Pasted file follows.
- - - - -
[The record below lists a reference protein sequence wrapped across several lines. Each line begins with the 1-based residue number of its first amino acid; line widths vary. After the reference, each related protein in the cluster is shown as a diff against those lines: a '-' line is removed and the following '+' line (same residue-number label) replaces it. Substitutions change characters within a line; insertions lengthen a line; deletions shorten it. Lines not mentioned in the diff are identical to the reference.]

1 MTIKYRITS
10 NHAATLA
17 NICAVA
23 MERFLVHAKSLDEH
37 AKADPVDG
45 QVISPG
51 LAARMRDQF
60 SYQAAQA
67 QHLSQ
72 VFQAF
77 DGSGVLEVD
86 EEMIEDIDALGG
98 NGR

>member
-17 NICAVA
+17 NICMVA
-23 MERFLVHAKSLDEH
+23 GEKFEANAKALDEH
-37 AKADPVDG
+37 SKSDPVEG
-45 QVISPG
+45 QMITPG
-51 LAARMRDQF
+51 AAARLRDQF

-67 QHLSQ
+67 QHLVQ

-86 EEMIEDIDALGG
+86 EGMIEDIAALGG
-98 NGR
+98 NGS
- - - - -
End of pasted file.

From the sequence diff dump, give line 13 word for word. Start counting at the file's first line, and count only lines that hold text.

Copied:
86 EEMIEDIDALGG